Ten reasons South Africa doesn’t suck right now – June 2017 edition

National Flag of South Africa On a Brick Wall

So we’re more than halfway through 2017, and the country is still as dramatic as ever. Fires all over the Cape, more Gupta nonsense, the Proteas men disappointing at the Champions Trophy, and the cold, are all getting a bit much. It’s a good thing we still have some happy news to smile about. Here are ten reasons South Africa didn’t suck that much in June.

1. The #MG200Young South Africans list is out, and it is black and brilliant!

The Mail & Guardian 200 Young South Africans continues to show us that South Africa has truly revolutionary youth who are making a difference every day. This year, the list featured the radical Wanelisa Xaba, Naledi Chirwa, Mohale Mashigo and Sibu Mpanza, and we’re glad to see so many brilliant black South Africans getting recognised for their contribution to the changing face of the country.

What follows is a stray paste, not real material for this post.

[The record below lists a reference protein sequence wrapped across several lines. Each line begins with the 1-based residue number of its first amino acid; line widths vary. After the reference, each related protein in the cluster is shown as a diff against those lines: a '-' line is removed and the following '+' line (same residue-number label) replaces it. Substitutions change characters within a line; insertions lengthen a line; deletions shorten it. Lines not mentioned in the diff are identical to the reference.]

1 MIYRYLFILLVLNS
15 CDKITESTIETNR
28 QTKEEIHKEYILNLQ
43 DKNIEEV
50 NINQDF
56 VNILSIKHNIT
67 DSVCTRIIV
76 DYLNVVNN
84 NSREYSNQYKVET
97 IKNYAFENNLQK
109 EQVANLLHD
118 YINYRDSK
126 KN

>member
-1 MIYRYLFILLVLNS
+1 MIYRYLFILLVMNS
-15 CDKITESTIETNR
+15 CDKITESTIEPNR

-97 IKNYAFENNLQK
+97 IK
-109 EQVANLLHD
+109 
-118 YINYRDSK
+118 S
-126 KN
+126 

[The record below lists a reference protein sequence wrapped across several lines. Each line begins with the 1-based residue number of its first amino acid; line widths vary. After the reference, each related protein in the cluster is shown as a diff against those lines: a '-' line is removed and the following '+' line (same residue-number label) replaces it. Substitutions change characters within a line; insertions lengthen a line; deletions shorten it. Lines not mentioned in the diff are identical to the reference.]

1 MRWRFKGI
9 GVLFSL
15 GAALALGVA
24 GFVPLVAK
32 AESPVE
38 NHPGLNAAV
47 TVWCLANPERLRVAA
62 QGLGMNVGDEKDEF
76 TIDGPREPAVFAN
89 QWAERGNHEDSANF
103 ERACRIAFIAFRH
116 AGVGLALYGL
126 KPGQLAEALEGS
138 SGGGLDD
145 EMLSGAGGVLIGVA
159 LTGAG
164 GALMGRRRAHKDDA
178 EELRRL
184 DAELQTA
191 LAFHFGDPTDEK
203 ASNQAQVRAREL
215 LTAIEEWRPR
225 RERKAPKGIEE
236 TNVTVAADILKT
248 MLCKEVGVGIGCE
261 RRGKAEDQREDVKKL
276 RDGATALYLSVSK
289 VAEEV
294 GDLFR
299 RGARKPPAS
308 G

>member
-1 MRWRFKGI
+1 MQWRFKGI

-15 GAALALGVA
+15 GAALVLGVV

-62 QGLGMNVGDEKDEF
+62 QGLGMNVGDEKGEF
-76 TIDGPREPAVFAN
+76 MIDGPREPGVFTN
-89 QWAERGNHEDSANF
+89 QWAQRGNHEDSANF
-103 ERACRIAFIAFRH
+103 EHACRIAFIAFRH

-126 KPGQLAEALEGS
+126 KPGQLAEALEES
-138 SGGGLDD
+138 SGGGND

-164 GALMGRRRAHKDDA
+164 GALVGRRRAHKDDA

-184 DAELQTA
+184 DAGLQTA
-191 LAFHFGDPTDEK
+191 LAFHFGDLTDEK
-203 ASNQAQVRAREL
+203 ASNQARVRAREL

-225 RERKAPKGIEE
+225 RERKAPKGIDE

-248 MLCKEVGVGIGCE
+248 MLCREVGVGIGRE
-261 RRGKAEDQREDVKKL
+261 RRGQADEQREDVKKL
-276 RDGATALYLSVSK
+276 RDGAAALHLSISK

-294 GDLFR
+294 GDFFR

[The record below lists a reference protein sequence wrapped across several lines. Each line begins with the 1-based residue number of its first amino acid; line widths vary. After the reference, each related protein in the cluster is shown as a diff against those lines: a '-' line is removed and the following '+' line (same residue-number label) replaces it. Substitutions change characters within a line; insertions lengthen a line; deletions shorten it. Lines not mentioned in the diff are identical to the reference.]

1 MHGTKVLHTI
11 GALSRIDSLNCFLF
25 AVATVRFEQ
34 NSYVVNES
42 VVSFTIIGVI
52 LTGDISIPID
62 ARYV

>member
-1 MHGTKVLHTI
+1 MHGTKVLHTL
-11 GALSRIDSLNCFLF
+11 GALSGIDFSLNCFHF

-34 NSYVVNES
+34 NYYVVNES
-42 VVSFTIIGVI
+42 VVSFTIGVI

2. Wayde van Niekerk made South Africa proud again!

This month, Wayde van Niekerk broke the World Record for the little-run 300m, previously held by Michael Johnson for 17 years. Van Niekerk took 0.04 seconds off of Johnson’s record, making it in 30.81 seconds. Way to represent our country! Our Wayde is the first person in the world to go sub-10 for 100m, sub-20 for 200m, sub-31 for 300m and sub-44 for 400m. While some might be calling him the next Usain Bolt, South Africa knows him as the one and only Wayde van Niekerk.

3. Durban Pride happened, and it was glorious!

During International Pride Month, Durban is the only South African city to hold its own march. The theme for 2017 was Hands off My Body! Hands off My rights! The march has been an important event for South Africa, where queer bodies can celebrate their lives and loves with others in their community, in an open and inclusive space.

4. South Africa’s firefighters really showed up for us

When the terrifying fires over the Western Cape destroyed homes and threatened lives, firefighters and volunteers from all over the country stepped in to help our fellow South Africans, and it was beautiful. This group hopped over to OR Tambo International Airport to get to George and help douse the flames. Our brave firefighters deserve everything for risking their lives to save lives.